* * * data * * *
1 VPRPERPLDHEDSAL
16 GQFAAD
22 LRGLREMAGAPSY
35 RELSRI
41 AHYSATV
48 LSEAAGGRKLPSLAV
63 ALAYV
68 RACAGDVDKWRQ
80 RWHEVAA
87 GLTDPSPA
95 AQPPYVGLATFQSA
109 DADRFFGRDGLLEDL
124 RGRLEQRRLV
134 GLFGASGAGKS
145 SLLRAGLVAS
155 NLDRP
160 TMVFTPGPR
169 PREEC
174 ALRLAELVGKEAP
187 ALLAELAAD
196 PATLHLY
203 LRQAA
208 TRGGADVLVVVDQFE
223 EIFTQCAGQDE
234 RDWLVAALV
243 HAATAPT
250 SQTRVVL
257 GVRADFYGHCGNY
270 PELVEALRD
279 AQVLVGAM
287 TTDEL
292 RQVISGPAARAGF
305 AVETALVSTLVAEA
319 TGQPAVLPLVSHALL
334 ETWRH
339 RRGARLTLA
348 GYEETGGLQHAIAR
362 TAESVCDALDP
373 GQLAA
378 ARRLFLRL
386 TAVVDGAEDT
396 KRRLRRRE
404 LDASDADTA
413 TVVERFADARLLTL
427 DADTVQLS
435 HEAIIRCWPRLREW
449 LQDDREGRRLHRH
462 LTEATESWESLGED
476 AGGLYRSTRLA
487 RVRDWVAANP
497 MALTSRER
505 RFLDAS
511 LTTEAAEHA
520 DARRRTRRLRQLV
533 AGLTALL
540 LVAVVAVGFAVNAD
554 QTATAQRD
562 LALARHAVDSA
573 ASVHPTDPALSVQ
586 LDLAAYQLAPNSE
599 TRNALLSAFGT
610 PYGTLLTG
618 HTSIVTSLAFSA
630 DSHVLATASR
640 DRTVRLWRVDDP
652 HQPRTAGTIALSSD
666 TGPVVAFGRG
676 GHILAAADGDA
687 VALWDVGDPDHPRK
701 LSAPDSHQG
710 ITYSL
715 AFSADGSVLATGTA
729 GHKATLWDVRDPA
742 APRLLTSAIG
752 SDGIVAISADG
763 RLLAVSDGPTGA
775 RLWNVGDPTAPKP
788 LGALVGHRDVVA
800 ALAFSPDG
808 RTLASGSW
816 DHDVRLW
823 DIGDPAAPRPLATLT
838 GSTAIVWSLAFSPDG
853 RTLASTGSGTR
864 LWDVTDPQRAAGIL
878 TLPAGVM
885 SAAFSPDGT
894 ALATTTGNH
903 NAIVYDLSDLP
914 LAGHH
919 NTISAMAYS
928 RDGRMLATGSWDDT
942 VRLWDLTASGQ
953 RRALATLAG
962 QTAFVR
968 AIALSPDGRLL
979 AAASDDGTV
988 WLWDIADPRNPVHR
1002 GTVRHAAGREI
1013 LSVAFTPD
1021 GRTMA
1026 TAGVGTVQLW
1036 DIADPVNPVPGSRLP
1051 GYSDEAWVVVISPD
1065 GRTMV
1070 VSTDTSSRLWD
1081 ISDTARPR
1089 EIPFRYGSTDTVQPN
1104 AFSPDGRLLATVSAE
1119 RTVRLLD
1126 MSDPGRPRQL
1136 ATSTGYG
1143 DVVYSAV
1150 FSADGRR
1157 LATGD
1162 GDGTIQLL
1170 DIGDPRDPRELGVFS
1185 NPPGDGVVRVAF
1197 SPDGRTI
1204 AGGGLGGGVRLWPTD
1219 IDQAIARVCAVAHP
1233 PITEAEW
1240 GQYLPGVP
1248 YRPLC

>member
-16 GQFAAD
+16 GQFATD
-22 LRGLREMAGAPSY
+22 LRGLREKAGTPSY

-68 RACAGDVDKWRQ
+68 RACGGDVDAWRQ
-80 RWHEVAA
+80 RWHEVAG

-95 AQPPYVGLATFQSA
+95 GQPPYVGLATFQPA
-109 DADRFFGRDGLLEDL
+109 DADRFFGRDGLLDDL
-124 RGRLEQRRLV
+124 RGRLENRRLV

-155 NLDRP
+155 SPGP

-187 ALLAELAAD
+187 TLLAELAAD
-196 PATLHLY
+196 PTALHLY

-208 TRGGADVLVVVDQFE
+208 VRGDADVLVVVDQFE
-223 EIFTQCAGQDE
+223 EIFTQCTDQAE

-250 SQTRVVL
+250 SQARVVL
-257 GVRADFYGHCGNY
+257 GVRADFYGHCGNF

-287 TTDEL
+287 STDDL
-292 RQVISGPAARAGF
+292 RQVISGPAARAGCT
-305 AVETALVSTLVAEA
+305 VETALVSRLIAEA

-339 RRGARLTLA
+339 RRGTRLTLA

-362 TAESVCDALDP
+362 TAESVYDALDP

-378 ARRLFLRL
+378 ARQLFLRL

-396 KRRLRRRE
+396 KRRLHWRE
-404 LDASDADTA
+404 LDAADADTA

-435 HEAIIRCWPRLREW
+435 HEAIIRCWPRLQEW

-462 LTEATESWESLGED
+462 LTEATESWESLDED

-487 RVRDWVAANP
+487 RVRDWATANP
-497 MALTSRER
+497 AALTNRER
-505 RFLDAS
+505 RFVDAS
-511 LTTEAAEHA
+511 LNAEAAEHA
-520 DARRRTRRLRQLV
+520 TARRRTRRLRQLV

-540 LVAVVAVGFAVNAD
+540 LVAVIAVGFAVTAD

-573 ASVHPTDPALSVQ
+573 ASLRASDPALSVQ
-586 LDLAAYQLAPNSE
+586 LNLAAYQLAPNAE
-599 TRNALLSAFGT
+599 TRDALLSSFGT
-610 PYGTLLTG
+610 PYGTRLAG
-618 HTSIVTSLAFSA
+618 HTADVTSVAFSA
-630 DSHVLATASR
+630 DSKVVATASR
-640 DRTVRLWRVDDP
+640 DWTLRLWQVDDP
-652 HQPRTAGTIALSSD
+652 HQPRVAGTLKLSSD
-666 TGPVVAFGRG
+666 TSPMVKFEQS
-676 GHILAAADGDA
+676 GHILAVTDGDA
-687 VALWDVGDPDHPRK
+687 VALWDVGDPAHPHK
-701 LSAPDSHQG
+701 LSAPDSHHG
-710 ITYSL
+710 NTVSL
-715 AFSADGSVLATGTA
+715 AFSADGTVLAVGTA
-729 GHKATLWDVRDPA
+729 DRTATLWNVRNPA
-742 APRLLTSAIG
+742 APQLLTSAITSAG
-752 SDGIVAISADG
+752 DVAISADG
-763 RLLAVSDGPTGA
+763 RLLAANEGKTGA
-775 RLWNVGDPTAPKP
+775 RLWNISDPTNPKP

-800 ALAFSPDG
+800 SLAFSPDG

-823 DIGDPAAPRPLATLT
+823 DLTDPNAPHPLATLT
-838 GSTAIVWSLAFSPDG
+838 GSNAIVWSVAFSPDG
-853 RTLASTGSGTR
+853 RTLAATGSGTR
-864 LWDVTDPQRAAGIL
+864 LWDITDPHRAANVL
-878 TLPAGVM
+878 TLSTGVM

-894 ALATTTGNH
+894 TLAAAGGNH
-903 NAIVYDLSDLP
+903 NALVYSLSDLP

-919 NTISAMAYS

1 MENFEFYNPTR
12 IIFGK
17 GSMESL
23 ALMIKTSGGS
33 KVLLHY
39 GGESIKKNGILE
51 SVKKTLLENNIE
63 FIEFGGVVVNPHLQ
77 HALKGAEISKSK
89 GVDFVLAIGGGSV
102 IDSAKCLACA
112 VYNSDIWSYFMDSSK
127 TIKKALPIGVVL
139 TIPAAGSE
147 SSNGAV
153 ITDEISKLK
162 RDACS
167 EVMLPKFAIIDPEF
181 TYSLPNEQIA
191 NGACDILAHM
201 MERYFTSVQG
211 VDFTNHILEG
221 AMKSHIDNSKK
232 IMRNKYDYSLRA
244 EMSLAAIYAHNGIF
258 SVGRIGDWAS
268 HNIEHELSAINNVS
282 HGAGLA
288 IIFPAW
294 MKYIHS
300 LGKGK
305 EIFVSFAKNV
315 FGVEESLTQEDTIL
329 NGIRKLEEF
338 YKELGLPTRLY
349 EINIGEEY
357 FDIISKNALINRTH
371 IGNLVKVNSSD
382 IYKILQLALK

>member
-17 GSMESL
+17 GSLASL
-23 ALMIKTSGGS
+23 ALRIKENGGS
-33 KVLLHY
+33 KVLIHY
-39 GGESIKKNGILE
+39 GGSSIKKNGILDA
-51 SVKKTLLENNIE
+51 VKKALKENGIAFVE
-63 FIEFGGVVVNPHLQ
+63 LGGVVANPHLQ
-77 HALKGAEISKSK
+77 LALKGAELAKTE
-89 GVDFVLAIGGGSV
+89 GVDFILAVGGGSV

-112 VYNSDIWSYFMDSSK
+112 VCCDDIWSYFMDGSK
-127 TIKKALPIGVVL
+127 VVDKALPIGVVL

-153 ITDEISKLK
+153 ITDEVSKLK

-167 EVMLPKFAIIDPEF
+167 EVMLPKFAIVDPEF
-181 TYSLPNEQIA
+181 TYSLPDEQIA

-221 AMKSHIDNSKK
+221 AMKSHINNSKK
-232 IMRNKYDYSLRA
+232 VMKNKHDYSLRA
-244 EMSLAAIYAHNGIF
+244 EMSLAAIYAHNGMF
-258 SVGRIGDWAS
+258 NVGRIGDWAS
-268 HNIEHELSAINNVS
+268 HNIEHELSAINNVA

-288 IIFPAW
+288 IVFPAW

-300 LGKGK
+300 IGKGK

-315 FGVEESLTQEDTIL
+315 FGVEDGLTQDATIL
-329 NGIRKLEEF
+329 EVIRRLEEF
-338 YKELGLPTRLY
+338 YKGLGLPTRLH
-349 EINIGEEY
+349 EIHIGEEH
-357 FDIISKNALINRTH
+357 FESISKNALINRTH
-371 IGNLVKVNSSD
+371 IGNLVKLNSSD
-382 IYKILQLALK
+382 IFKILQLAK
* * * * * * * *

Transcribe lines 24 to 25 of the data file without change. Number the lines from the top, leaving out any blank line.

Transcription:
223 EIFTQCAGQDE
234 RDWLVAALV